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'95 HEAT COOKS RECORD BOOKS AS WEATHER TAKES A NASTY TURN

Warning that global warming could be producing extreme weather, U.N. scientists say 1995 brought the world record heat, unusually severe hurricanes, unseasonable floods and a gaping ozone hole.

The World Meteorological Organization said Tuesday that the weather might be part of the pattern of global warming, but it stopped short of pinning the blame on human beings.According to the report, 1995 was the hottest since records were first kept in 1861. The average surface temperature was 0.72 degrees higher than in the prior three decades. Parts of Siberia were as much as 5.4 degrees warmer.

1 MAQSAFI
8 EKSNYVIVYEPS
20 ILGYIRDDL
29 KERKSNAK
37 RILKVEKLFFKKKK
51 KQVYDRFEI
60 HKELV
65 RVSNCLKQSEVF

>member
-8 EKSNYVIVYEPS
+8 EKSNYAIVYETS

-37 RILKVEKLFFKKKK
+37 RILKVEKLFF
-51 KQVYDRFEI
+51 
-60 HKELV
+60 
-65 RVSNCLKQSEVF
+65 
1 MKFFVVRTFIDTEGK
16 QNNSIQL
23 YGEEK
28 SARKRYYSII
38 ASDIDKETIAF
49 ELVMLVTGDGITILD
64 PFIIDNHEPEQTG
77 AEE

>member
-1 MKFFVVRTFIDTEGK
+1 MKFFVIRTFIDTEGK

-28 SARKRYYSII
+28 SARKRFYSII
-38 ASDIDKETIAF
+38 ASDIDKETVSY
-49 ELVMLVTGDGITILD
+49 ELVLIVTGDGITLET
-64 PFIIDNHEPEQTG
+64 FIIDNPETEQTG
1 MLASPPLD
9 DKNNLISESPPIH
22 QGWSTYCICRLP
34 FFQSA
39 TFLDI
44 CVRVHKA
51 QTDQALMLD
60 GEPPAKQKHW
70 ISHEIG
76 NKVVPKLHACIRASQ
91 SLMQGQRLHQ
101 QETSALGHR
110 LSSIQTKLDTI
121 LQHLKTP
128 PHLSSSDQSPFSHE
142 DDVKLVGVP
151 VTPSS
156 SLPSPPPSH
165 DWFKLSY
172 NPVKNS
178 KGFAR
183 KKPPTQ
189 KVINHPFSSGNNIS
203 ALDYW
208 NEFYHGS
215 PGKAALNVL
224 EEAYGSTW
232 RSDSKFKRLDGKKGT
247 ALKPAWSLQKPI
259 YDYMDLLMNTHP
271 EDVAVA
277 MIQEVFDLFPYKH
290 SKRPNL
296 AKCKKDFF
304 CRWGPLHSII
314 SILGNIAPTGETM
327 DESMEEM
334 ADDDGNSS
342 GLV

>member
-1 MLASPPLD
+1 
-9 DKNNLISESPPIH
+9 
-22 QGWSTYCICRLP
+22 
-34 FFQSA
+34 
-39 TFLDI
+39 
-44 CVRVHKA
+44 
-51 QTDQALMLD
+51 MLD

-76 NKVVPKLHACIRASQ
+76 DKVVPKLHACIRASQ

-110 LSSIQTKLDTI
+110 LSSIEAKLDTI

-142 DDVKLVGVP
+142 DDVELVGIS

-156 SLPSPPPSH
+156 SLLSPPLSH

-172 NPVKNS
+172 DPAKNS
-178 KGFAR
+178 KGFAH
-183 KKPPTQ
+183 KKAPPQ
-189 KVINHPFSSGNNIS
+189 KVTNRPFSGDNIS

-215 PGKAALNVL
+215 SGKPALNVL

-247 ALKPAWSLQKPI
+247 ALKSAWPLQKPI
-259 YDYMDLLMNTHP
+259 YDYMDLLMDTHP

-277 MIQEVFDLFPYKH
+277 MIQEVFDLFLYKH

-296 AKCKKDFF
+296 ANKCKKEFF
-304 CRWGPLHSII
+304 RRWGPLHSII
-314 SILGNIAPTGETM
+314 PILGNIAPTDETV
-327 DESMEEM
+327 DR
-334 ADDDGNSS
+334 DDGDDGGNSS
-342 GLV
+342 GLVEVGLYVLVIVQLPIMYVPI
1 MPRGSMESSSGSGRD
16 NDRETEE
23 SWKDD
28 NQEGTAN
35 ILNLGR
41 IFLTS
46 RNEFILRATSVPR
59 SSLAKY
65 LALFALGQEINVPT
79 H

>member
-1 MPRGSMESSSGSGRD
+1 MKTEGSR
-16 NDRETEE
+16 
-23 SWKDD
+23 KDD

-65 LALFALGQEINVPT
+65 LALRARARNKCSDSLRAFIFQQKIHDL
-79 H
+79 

The 1995 Atlantic hurricane season included 19 tropical storms. Eleven were of hurricane strength, the second highest total since records began in 1886.

More than 1,000 people died during the heat wave in large portions of the United States in July. In India, temperatures during June were up to 9 degrees higher than average.

Most scientists believe greenhouse gases like carbon monoxide, which trap heat, are increasing the Earth's temperatures and could cause sea levels to rise. Other scientists argue that the warming is due to natural causes.